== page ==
Arthritis of the hand and wrist can be very painful. If you are in the Dallas, Texas area, Dr. Pedro Loredo can assist you.
The Loredo Hand Care Institute specializes in Dallas arthritis treatment of the hand and wrist. No matter your hand specialist needs, Dr. Loredo can help
Dr. Pedro Loredo Treats Hand Arthritis
What is Arthritis?
Arthritis also referred to as degenerative joint disease (DJD) or osteoarthritis (OA), is a wearing away of the cartilage which serves as the cushioning material between the bones. This degenerative condition causes painful bone-on-bone contact and can be the result of natural wear and tear; however, some people are more prone to cartilage degeneration that others.
Osteoarthritis (OA) and Rheumatoid Arthritis (RA) are the two most common types of arthritis occurring in the hands and fingers. OA is the most common type and is a result of overuse, natural wear, and tear, injury, or heredity. This type of arthritis is often associated with the development of bone spurs around the knuckles which can cause extreme pain and disruption of normal hand and finger function.
RA is a chronic autoimmune disease in which your body mistakenly attacks your joints leading to inflammation of the lining of the joints. These attacks come in the form of flares and can cause permanent damage to the joints and internal organs.
Symptoms of Arthritis
The symptoms of Arthritis include the following:
- Pain and aching of the finger and hand joints
- Swelling of the finger and hand joints
- Stiffness or decreased range of motion of the finger and hand joints
- Visible redness around the finger and hand joints
- Visible deformity of the finger and hand joints, such as enlarged knuckles or bent/crooked fingers
Dr. Loredo’s Approach to Treating Arthritis
Non-Surgical Treatment Options
Depending on the severity of the condition, Dr. Loredo may attempt to treat non-surgically before recommending surgery. Non-surgical treatments include:
- Anti-inflammatory medications (NSAIDs) taken orally to relieve inflammation and pain
- Resting and icing the affected area
- The use of splints to support the affected joints
- Steroid injections to reduce swelling and pain
Surgical Treatment Options
If the arthritis is not responding to non-surgical treatment and the condition is not extremely advanced, arthroscopy may be an option. Arthroscopy is an option for arthritis in the fingers, knuckles or wrists and allows the surgeon to see inside the joint and make repairs using a fiber-optic instrument and without having to make a large incision.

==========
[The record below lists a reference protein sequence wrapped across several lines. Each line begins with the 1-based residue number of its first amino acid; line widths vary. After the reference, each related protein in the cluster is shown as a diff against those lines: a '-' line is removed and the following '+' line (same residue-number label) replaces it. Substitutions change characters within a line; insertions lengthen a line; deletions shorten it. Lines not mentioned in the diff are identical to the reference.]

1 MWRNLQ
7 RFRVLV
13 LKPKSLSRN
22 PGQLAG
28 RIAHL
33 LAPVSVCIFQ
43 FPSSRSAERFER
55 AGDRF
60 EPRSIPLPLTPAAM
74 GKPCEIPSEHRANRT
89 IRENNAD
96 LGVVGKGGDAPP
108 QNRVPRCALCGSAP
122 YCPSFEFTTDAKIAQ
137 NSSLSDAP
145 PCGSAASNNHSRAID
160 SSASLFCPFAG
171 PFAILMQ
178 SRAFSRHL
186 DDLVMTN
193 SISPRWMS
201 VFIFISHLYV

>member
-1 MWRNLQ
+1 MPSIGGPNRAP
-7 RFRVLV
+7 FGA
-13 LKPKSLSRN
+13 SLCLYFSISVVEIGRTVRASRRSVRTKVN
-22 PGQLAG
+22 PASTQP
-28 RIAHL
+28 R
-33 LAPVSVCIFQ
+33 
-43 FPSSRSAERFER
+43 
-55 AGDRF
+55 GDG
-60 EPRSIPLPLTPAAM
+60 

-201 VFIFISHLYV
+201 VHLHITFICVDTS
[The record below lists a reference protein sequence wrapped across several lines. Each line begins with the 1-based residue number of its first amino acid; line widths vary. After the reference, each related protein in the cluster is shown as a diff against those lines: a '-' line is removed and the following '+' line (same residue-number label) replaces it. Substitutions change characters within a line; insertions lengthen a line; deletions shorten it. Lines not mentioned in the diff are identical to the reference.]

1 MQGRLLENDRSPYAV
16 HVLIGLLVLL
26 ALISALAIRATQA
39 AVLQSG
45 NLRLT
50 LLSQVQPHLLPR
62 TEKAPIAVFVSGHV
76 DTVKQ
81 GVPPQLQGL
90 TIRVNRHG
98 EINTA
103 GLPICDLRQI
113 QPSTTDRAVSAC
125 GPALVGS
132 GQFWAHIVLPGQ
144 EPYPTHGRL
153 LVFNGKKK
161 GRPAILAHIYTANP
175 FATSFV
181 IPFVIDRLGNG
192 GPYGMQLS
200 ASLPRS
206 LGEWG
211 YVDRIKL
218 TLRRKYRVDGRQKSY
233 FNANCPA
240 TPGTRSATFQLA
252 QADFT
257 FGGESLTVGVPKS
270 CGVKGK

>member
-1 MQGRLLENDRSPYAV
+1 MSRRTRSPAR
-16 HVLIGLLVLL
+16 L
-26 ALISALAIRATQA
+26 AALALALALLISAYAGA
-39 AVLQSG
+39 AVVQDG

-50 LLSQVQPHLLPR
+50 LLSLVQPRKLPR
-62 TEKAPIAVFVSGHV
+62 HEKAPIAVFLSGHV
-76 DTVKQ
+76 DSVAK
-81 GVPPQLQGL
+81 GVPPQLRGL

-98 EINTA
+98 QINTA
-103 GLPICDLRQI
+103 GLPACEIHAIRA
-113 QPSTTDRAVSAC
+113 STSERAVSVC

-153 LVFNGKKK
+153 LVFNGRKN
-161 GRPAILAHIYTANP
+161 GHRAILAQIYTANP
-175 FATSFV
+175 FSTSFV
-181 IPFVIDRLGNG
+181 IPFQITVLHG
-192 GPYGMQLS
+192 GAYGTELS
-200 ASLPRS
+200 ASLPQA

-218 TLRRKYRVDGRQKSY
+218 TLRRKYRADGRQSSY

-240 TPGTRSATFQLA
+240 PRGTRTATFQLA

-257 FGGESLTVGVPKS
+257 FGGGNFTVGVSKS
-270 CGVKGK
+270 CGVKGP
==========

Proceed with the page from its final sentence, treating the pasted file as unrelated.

If arthritis in the fingers, knuckles or wrists is more advanced and arthroscopy is not an option, Dr. Loredo will recommend joint replacement or joint fusion for the affected joints.
If the thumb is affected, Dr. Loredo will recommend another treatment. Please visit our Thumb Basilar Joint Arthritis page for more information.
What Can I Expect After Surgery?
Recovery time will vary depending upon the severity of the condition and the method of treatment used. In general, patients recovering from Arthritis surgery should plan to wear a splint on the affected joint for approximately six weeks.
Dr. Pedro Loredo, can help you with your arthritis hand pain, Psalm 30:2 Lord my God, I called to you for help, and you healed me.
Frequently Asked Questions
What causes Arthritis?
Osteoarthritis (OA) results from overuse, natural wear, and tear, injury, or heredity, while Rheumatoid Arthritis (RA) is a chronic autoimmune disease in which your body mistakenly attacks your joints.
Are certain people at higher risk for Arthritis?
Yes, the risk of developing OA increases with age as a result of natural wear and tear. Other risk factors for OA include obesity, overuse of the joints, injury to the joint(s), and heredity. RA is three times more common in women than men and begins to affect women earlier on, between the ages of 30 and 60. Men are affected later in life.
Is there anything I can do to prevent the condition from worsening?
There are some things you can do at home which may help lessen the severity of symptoms and improve joint mobility, including:
- Taking glucosamine, chondroitin or other natural anti-inflammatory supplements
- Staying physically active and regularly exercising your joints through their full range of motion
- Maintaining a healthy diet and weight
- Avoiding activities which require strong gripping or clenching (such as opening jars or using certain tools)
- Applying heat or cold to relieve swelling of the joints
Contact the Loredo Hand Care Institute
If you are experiencing any of the symptoms associated with Arthritis or would like to learn more about our practice in the Dallas area, please contact us today.